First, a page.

The Quebec government has given the body looking into the police surveillance of journalists the power of a commission of inquiry, including the ability to call witnesses and hold public audiences.
The announcement was followed Thursday by new revelations in the ever-widening scandal, when Quebec provincial police confirmed to Radio-Canada journalist Alain Gravel, former host of the network's investigative program Enquête, that his cell phone call logs had been monitored for five years straight, from Nov. 1, 2008 to Oct. 1, 2013.
Quebec Premier Philippe Couillard had earlier sidestepped calls for a public inquiry and instead announced the creation of the committee after a La Presse columnist revealed Montreal police had put him under surveillance.
But following new revelations involving surveillance by the Quebec provincial police on Wednesday, the government decided the appointed experts will now be a public inquiry.
- Quebec police obtained 5 years worth of call logs from Radio-Canada journalists
- Trudeau says he's troubled by reports of police surveillance of journalists
"We consider that it's important for the public of Quebec to trust their public institutions. And the information that came public yesterday at the end of the day are [so] important that we consider that the committee that was announced [should] be invested of the full powers of a public inquiry," Justice Minister Stéphanie Vallée said in Quebec City.
It is still unclear whether the proceedings will, in fact, be public and what time period the commission will cover.
PQ MNA temporarily sidelined
Earlier Thursday, Parti Québécois MNA Stéphane Bergeron announced he would be stepping aside from his role as public security critic until an investigation into the Sûreté du Québec spying on journalists is concluded.
Bergeron made the announcement in Quebec City this morning, flanked by PQ Leader Jean-François Lisée and Opposition House Leader Pascal Bérubé.
Bérubé will take over in the interim.
Bergeron was Quebec's public security minister in 2013, when the SQ spied on six journalists.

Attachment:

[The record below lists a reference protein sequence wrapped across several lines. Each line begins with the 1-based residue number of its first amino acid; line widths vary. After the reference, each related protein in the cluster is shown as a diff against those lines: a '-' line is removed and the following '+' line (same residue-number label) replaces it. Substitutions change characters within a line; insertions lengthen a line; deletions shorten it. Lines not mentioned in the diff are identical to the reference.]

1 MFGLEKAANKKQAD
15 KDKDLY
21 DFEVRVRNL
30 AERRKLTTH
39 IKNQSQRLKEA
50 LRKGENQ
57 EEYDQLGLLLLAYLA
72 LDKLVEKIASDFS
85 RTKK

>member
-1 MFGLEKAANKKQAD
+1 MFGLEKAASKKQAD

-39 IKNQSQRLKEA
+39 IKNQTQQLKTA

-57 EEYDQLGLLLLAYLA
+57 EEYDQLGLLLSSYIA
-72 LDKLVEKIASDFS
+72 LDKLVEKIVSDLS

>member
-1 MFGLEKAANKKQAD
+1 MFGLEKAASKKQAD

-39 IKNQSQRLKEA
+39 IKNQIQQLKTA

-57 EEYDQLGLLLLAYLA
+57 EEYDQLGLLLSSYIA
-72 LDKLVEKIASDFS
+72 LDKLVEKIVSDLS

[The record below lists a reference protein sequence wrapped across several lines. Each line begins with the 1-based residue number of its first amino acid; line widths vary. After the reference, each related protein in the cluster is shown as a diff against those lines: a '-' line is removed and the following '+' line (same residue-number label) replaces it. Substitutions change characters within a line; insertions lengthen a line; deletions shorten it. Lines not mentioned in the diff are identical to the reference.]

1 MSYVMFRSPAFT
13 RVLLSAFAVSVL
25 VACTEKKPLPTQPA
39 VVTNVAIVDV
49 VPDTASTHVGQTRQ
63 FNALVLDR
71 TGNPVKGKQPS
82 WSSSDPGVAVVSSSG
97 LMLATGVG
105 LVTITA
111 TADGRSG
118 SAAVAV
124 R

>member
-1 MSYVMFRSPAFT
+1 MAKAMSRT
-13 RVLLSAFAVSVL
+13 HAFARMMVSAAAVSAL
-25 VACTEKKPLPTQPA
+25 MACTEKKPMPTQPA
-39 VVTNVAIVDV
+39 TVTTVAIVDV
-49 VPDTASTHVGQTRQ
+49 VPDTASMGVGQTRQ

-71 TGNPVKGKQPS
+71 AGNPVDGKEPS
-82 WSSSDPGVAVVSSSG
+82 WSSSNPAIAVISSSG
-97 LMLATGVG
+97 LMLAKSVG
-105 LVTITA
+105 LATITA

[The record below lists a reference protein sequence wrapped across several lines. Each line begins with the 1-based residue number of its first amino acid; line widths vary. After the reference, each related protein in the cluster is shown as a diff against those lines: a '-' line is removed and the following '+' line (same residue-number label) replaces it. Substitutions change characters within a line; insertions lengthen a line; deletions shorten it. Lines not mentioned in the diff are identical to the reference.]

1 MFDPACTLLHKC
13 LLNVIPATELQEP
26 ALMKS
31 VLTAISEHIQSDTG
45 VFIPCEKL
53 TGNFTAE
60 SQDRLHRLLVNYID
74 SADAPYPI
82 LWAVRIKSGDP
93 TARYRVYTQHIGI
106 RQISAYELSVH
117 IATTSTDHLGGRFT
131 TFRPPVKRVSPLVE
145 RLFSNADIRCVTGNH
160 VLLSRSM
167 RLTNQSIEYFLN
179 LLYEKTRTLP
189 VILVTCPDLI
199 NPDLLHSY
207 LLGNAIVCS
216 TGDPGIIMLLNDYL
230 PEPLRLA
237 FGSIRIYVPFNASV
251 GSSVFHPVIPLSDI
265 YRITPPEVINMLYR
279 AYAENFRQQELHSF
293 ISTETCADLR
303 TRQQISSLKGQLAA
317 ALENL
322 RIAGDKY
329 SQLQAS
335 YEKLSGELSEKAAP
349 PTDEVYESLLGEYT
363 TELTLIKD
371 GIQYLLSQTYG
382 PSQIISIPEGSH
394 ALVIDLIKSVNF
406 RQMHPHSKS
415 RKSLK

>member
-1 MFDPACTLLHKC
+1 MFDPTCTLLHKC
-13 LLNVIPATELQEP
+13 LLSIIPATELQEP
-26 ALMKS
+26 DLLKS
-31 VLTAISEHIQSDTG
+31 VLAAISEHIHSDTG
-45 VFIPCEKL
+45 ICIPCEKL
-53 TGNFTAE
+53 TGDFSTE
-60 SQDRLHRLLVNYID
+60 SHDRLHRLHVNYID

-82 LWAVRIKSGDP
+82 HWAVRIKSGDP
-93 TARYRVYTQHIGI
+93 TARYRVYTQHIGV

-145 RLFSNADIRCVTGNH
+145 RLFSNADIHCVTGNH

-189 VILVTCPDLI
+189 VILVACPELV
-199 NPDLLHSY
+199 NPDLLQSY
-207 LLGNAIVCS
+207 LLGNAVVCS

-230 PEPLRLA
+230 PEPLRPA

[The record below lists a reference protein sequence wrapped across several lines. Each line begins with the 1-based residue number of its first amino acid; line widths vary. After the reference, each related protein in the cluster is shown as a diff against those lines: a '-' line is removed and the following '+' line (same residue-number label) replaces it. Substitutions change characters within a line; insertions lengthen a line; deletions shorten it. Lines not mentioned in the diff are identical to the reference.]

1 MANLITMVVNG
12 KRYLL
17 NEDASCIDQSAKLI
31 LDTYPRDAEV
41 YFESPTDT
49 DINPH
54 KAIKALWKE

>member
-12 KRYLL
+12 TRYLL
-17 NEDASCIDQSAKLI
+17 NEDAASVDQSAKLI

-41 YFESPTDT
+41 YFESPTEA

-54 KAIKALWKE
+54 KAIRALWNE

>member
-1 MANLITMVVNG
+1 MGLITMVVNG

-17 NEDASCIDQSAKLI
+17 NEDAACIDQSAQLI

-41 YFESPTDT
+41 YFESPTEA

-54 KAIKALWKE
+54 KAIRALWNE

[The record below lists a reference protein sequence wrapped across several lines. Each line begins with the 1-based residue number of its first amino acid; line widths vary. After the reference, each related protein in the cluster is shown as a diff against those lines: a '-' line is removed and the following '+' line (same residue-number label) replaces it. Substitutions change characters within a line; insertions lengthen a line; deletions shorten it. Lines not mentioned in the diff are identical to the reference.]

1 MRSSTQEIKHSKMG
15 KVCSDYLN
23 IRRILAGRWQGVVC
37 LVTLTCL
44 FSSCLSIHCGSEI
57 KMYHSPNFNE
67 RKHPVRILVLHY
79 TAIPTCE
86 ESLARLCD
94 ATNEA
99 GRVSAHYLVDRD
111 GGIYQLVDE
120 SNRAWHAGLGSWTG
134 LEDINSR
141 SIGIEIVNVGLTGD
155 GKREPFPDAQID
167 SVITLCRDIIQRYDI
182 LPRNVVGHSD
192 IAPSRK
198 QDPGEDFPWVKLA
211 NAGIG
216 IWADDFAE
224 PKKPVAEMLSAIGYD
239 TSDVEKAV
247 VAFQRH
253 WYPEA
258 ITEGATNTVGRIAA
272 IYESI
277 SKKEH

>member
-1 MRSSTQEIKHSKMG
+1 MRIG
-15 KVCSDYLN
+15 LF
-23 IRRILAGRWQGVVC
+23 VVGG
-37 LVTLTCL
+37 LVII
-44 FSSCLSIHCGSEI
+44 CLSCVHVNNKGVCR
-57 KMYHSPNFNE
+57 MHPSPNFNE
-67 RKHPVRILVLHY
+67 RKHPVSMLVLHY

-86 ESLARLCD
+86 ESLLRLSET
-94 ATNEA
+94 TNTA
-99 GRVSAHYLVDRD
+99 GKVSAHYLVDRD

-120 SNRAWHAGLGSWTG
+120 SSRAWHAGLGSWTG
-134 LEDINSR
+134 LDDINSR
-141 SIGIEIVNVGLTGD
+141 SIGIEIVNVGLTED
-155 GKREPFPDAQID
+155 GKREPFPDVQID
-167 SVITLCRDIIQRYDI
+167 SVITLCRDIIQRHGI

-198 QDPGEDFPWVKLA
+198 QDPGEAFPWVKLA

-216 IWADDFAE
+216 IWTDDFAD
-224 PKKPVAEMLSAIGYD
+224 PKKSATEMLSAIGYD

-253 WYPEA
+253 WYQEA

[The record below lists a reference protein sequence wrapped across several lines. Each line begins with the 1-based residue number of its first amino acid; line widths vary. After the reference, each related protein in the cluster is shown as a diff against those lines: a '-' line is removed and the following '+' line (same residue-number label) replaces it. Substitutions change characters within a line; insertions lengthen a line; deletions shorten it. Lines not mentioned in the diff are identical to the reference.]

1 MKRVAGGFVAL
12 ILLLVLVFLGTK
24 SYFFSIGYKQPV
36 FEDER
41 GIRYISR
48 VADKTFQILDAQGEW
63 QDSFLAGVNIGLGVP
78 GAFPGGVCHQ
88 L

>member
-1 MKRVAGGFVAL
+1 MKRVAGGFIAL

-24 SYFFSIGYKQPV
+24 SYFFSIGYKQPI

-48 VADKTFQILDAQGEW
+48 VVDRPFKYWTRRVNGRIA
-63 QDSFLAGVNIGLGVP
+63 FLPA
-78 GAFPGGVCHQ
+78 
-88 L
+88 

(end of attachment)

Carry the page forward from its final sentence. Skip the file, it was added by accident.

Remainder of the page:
At the time, Michel Arsenault, the head of the powerful FTQ construction union, was under investigation by the SQ.
When wiretapped conversations involving Arsenault were leaked to the media, Arsenault wrote to Bergeron asking him to launch an investigation into the leaks.
Bergeron admitted he called Mario Laprise, the head of the SQ at the time, and asked him to look into it, but he says he never asked Laprise to investigate journalists.
Public Security Minister Martin Coiteux couldn't say if Bergeron would be called as a witness during the commission.
"The expert committee will decide who they want to hear," he said. "This is not up to us to decide."
Former FTQ employee Ken Pereira was one of the most memorable witnesses in the Charbonneau Commission on corruption in the Quebec construction industry.
He said he felt the only way to expose his concerns about alleged connections between the union and organized crime was by going to the media, adding that it takes a lot out of a person to come forward with a story.
"Now, not only are you scared about how it's going to come out, you're scared there's going to be repercussions from the authorities," he said.
Pereira said telling his story turned him into a black sheep in the Quebec construction industry and forced him to find work in another province.
But despite everything that came to light in the past few days, Pereira said he would still go to a journalist if he had a story to tell.
- How Montreal police were able to use legal means to track a journalist
- As spying scandal simmers, Edward Snowden talks surveillance at McGill
He said he hopes the commission into the spying scandal sheds light on police tactics.
"Maybe we're going to expose what's going on … I think this has been going on for a while," he said.